BF: A recent reader review of The Con Artists online complained that “not a lot of questions were actually answered.” One suspects that was always the point, but it makes one wonder what you expect your audience to take away from your work in general?
HEALY: Primarily, I want people to be entertained by the books. But also, I want people to feel a sense of connection, as I said above—to understand me better, I guess, which is a bit of a selfish goal.
I remember reading a book about marketing once and tried to think about my comics as “content” as they described it. They asked the question “what service is your content providing to someone?” and I decided that my goal with my comics is to communicate an experience in a clear, emotional way, so that anyone who has had a similar—and hard to communicate—experience, can hand someone my book and say “this is what it felt like”.
BF: Humour is now a topic fraught with danger, given the times we live in. Do you feel constrained to curb your enthusiasms for fear of causing offense?
HEALY: I suppose I disagree with the premise of the question. I think that comedy has never been a freer medium than it is right now. If I’d gotten on a stage 20 years ago and performed my material about what it’s like to be a gay man, I’d have been booed off the stage, or worse.
I’ve never felt inhibited, because all of my jokes are about the only thing I know—myself. How could I offend someone? I’m speaking honestly about my experience of being Luke Healy in the world. If other comedians want to get on stage and mock strangers for an easy laugh, then they deserve to get push back.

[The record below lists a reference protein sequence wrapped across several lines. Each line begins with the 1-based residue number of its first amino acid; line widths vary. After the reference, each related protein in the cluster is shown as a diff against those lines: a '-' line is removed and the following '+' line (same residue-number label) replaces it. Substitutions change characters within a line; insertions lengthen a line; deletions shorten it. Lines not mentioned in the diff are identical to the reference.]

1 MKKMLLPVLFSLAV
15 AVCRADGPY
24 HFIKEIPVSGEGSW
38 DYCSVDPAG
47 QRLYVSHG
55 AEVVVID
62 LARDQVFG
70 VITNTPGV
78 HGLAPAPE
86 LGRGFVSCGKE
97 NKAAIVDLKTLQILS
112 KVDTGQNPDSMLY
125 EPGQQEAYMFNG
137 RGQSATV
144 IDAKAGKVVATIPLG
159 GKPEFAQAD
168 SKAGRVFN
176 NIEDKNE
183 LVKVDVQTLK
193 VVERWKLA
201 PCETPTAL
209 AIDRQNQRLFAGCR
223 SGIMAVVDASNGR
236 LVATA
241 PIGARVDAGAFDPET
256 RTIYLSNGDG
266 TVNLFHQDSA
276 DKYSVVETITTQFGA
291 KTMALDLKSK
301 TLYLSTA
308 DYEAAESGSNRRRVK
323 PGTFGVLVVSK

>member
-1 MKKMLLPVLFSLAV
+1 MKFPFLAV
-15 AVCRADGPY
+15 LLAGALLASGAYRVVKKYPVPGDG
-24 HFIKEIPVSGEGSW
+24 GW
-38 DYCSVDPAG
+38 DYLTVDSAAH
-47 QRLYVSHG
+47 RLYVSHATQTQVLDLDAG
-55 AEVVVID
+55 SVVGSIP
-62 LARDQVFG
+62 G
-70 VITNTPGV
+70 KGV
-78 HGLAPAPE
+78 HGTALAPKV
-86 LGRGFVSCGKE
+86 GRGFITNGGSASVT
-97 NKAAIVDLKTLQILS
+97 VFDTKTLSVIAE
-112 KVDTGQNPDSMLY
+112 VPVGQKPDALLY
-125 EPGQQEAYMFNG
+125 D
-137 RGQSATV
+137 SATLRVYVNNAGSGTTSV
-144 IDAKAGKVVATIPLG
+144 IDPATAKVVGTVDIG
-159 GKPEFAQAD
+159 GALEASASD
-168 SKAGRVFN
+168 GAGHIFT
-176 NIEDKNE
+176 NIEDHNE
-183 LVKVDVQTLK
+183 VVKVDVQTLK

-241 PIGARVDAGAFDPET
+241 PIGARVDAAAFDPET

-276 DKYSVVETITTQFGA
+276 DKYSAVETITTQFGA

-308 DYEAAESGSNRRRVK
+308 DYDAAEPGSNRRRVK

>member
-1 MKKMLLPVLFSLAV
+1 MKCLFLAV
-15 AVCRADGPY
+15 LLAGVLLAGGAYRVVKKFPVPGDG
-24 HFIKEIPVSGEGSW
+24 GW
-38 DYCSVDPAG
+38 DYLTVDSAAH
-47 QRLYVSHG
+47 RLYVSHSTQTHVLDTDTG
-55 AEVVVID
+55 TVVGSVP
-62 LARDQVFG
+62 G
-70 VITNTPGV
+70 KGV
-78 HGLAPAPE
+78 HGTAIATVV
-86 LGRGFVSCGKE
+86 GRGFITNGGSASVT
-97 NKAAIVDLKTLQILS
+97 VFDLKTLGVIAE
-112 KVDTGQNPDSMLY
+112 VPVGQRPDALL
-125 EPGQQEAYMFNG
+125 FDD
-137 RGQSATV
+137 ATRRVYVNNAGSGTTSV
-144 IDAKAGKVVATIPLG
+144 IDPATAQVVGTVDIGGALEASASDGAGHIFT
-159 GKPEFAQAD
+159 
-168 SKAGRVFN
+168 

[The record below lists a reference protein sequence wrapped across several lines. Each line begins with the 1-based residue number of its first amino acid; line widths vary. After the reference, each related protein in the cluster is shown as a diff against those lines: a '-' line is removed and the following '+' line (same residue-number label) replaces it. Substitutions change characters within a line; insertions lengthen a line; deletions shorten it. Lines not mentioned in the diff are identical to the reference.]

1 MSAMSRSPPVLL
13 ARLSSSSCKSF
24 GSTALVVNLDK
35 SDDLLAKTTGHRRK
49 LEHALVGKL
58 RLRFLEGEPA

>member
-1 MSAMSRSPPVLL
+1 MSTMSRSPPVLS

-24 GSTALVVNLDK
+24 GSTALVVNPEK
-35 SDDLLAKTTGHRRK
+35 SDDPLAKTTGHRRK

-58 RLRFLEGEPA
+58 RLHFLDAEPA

And besides—what dangers have these “cancelled” comedians faced for their offensive jokes? They’ve all been paid millions of pounds to produce more comedy specials. I’d love to be cancelled. Sounds extremely profitable.
BF: You posted a hugely entertaining comic about being stuck on a train with Serbian cheese smugglers a couple of years ago. What smaller side projects are you currently involved in, now that The Con Artists is out in the world?
HEALY: Right now, I’m working on large projects only, which is sad because I love to make shorter comics to post online. But for the last couple of years, besides comics, I’ve been working in TV development as a writer and show creator—I have a couple of projects on the go for that side of things, so hopefully one of those will eventually find its way to screens!
BF: You have recommended the work of Pascal Girard, now an established artist, in the past. Are there new and upcoming artists you would like your own readers to pay more attention to?
HEALY: I recently read a series of minicomics called Biggol by Ioan Morris that I thought were amazing. He’s a Welsh cartoonist— and the comics are a fictional oral history of a Doctor Who-esque show. They’re so funny and fresh and just a pleasure to read. They’re available from CPE Books!
Published by Drawn + Quarterly in North America
Published by Faber in Europe
Interview by Lindsay Pereira